Fat-tailed dwarf lemur

Fat-tailed dwarf lemurs are fascinating as the only primate to hibernate. Interestingly, this has the longest lifespan of all the species that are similar, living as much as 30 years in captivity, which is significantly longer than many other primates of a similar size.

Between 2000 and 2009, there was roughly half of the range which was recognized as a separate species (Southern fat tailed dwarf lemur), however they were then demonstrated to be too similar, so therefore the two groups were merged.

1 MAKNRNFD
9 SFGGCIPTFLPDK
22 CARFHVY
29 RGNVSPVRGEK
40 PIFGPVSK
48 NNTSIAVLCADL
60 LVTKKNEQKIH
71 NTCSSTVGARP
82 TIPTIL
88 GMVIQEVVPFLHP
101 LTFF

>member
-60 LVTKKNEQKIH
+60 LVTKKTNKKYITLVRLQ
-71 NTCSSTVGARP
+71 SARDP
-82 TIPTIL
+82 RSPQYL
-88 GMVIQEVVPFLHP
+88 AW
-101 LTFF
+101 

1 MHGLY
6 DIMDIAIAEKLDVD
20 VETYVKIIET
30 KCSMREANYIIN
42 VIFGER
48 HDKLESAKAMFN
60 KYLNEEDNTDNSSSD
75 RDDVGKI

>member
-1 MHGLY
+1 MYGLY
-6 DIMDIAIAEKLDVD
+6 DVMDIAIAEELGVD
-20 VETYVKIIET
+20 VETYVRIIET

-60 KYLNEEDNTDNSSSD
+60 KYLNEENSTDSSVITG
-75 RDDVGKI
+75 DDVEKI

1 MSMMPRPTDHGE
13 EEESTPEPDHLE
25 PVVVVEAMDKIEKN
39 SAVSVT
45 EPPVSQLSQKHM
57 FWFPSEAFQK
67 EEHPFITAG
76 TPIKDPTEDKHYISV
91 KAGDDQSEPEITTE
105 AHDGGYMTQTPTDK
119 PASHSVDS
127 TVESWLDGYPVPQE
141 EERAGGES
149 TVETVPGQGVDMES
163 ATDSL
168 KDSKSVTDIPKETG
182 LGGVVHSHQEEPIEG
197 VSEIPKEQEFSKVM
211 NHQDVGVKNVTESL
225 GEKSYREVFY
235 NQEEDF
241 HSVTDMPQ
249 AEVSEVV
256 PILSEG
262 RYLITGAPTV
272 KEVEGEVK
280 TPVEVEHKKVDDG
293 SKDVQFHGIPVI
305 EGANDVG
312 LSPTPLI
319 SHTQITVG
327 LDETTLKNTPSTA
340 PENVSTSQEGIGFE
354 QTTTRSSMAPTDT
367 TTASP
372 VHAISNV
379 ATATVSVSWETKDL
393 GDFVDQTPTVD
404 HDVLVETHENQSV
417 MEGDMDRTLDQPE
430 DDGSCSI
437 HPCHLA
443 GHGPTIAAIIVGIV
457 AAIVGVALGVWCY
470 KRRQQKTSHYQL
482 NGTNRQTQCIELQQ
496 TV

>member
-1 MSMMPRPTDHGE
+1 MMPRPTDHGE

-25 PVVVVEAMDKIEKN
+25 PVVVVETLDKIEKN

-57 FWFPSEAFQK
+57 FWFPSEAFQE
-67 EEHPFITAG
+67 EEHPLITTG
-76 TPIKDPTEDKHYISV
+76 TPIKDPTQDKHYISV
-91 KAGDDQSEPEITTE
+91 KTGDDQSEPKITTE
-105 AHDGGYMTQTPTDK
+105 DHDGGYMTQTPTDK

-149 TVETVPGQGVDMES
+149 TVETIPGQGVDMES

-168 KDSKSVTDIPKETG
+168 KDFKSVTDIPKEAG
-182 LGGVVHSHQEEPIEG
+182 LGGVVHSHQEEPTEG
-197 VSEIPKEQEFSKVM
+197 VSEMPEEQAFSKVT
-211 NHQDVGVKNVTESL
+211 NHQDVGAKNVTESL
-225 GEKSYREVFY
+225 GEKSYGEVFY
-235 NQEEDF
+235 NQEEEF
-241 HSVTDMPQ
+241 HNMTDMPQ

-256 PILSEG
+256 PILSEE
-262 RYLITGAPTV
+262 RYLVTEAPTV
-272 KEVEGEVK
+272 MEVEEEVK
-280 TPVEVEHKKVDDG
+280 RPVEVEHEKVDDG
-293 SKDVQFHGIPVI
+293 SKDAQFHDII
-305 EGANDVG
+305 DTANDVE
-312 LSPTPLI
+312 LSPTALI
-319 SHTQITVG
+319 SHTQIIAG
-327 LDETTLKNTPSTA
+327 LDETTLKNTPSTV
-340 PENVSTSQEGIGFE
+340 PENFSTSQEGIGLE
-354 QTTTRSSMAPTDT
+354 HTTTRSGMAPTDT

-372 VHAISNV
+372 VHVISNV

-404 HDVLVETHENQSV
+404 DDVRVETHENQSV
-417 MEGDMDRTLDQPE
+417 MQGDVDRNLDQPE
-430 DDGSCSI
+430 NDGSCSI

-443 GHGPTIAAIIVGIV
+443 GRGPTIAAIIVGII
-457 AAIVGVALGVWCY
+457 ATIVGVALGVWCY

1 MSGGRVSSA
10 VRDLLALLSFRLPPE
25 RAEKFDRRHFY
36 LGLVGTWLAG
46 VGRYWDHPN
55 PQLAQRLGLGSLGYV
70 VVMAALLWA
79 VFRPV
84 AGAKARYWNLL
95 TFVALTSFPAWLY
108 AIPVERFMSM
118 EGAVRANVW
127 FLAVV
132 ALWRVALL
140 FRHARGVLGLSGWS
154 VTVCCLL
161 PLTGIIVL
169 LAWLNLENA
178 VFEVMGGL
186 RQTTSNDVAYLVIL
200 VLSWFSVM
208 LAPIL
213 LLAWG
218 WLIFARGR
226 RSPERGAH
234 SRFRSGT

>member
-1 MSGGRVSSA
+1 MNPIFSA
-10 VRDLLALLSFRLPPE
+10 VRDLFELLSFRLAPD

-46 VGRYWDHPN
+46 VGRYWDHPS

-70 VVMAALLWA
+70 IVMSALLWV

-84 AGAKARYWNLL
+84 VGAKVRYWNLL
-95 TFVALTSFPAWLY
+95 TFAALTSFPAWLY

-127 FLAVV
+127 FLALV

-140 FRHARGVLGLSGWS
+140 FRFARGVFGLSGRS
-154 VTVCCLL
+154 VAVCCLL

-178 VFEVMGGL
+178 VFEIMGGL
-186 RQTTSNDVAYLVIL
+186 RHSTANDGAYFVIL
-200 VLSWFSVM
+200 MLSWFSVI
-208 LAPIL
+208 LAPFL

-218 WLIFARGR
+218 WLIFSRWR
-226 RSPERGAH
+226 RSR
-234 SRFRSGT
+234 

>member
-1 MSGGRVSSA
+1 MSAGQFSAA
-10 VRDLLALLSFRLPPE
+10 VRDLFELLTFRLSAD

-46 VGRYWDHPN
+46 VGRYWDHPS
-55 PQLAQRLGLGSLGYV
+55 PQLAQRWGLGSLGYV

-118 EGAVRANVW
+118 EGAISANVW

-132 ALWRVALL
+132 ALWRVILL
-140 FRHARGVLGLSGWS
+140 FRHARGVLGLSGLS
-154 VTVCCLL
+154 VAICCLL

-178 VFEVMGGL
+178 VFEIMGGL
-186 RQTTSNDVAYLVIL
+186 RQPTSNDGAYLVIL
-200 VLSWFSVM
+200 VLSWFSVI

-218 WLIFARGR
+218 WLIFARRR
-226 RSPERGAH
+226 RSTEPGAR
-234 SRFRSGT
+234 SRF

This species is active at night, eating insects, other small animals, alongside fruit and flowers. They are small with an adult weight of just 160 grams.

Any links to try to see this animal in the wild will appear below the news section below (this will automatically have a list of any articles posted on this species on this website)

Should you work in conservation of this animal, we would love to publish some updates on how they are doing, and similarly are always keen to list opportunities for people to see this species in the wild, and benefit the people and places around where they are found. Do get in touch 

They are currently considered vulnerable to extinction, but is currently common and widespread throughout its current range.

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